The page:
What the Film Says
The aforementioned Gronkowski is arguably the best tight end in the NFL - but because of the Patriots' issues protecting Brady, they've been forced to change the way they use Gronkowski so that he can help in their protection schemes.
Above, you can see how far Gronkowski was typically allowed away from the line of scrimmage (that's him on the left of the screen grab); aside from one play where he was aligned in the slot, that's as far as he got. He was either aligned tight to the formation in that manner, or had his hand in the dirt like a tight end traditionally lines up, on 48 of the Patriots' 49 called pass plays (98%). By contrast, in last year's first game against Buffalo, Gronkowski lined up in the above fashion on 27 of 47 passes (57.4%).
Gronkowski was allowed to run a pass route on 32 plays against Baltimore (65.3% of called passes). That's a 20 percent drop from last year's first Bills game, when Gronkowski ran routes on 40 of 47 passes. What are you left with? Gronkowski was asked to block on 34.7% of New England's passes last week; a year ago in Buffalo, he blocked on just 14.9% of throws.
Don't make the mistake, however, of thinking that Gronkowski doesn't affect the way teams cover New England, even as he's less involved as a receiver. Even though he was targeted on just three passes last week (that's a target on 9.4% of routes run, compared to a 25% figure against Buffalo), Baltimore was still rolling two or even three defenders his way at times, allowing some of the Patriots' other weapons to have big nights. The important takeaway here, however, is that a strong Bills pass rush could mean Gronkowski spending significantly less time running routes - and that would be a win for Buffalo.
Key Bills Matchup: Eric Wood vs. Vince Wilfork
New England's staunch run defense is spearheaded by Wilfork, who is annually one of the toughest blocks in the NFL. He's trimmer and more explosive than in years past, and he's been excellent at the point of attack through three games this season. Buffalo needs to control the line of scrimmage to maintain their balance offensively, and that begins with Wood handling himself against Wilfork. Wood won't have to go it alone, of course, but this is still a matchup that the Bills have to win.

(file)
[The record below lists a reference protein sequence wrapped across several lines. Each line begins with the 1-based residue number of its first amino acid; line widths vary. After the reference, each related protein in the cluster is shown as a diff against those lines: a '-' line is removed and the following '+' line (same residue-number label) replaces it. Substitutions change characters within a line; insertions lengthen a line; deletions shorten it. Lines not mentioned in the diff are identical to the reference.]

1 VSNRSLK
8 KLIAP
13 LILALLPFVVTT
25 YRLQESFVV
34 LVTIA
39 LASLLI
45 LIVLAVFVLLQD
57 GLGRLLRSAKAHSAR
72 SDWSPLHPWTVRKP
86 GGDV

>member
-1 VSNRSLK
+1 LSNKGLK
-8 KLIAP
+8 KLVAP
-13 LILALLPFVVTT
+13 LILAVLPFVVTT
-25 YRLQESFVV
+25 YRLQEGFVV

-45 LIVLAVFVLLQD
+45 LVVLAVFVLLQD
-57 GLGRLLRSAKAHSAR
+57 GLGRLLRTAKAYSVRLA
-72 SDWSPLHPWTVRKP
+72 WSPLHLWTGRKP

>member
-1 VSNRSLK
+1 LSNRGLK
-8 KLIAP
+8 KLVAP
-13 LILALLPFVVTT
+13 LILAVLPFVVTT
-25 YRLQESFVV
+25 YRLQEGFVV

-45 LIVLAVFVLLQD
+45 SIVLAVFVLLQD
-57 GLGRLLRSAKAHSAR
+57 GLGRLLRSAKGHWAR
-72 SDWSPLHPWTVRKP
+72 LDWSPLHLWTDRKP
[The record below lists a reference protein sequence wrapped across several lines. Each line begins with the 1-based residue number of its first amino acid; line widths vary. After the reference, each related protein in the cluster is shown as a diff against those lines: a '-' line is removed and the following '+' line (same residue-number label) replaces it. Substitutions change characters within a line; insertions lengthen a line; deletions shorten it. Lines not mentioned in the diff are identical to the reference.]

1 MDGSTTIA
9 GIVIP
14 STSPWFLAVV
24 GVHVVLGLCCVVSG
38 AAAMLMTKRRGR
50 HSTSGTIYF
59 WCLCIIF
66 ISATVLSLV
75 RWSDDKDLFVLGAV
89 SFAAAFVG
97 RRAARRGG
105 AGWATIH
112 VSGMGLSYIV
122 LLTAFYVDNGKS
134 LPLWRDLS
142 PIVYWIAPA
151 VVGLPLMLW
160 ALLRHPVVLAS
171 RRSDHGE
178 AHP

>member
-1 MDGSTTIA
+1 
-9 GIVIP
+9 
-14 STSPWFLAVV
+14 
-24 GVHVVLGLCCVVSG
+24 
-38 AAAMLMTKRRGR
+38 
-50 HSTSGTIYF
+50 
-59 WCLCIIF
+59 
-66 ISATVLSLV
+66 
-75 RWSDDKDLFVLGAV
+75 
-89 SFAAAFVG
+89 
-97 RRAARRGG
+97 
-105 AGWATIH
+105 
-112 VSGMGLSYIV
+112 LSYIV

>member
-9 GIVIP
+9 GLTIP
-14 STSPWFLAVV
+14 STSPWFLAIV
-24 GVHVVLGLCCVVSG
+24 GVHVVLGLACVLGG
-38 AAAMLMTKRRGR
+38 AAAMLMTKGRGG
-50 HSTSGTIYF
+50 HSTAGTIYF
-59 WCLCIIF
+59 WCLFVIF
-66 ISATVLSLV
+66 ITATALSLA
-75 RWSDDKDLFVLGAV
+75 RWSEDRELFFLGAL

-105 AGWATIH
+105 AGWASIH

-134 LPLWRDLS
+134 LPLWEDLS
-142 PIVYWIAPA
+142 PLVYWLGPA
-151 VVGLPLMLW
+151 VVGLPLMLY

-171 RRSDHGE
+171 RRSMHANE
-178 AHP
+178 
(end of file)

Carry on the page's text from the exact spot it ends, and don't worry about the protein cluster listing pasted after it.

Key Patriots Matchup: Chandler Jones vs. Cordy Glenn
Buffalo has only given up one sack this season, and the Patriots have struggled to generate a consistent pass rush thus far. Their one edge threat has been the rookie Jones, who has two sacks and two forced fumbles in three games. He'll be matched up against the Bills' hot rookie left tackle in Glenn, who has drawn national praise for strong performances, particularly against Kansas City. Buffalo's passing attack is so fast-paced that pressure is tough to come by to begin with for opponents, but there's evidence to suggest that if Glenn can handle Jones, the Bills will have ample time to throw the football.
Mandatory Credit: Richard Mackson-US PRESSWIRE
Key Bills Matchup: Justin Rogers vs. Wes Welker
Welker is a notorious Bills killer. In last year's double-header alone, Welker had 22 catches for 268 yards and two touchdowns. After a slow start this season, Welker finally hit his stride last week against Baltimore, raking in eight catches for 142 yards. His increased involvement should be aided by the potential loss of injured slot receiver Julian Edelman, who did not practice at all this week and has been ruled out. Rogers, the team's go-to slot corner, saw more playing time than every other Bills corner aside from Stephon Gilmore last week; that's enough evidence to suggest that Rogers will be lined up on Welker a lot. This is a huge matchup for both sides.
Key Patriots Matchup: Pats O-Line vs. Bills D-Line
This is the big one - the matchup that, more than any other single personnel matchup, will decide the outcome of this football game. The Patriots' offensive line is dinged up and not performing very well. Buffalo's defensive line has recorded seven sacks in the last two games after a slow start in Week 1. This is why the Bills paid premium dollar for elite-level defensive line talent: to win this matchup, and to make Brady's job more difficult. The fact that the Pats are a bit patchwork at the moment makes it even more important that the Bills come out ahead in this area. If they don't, it's going to be a long afternoon.
The Bottom Line
Now that we've covered all of that, let's re-emphasize a point that we made earlier in the week: Buffalo has a hard enough time competing with New England without shooting themselves in the foot. The Bills haven't yet played a turnover-free (or even single-turnover) game against New England under Gailey; instead, they've given the Patriots a whopping 15 free possessions. Buffalo has to clean up their own game (that includes penalties; they've taken 21 in three games) in order to prevent all of these fancy notes, reports and matchups from becoming completely irrelevant in a lopsided game.
Beyond that? The stakes are high. The personnel is more even than it's been in years (especially if Buffalo's runners suit up). Both teams are craving a win for very different reasons. Every week in the NFL is a litmus test, and after two wins in two games they should have won, it's time to see if the Bills can compete with and beat a team that most believe they won't defeat. We'll have a much better idea of where the team stands tomorrow evening.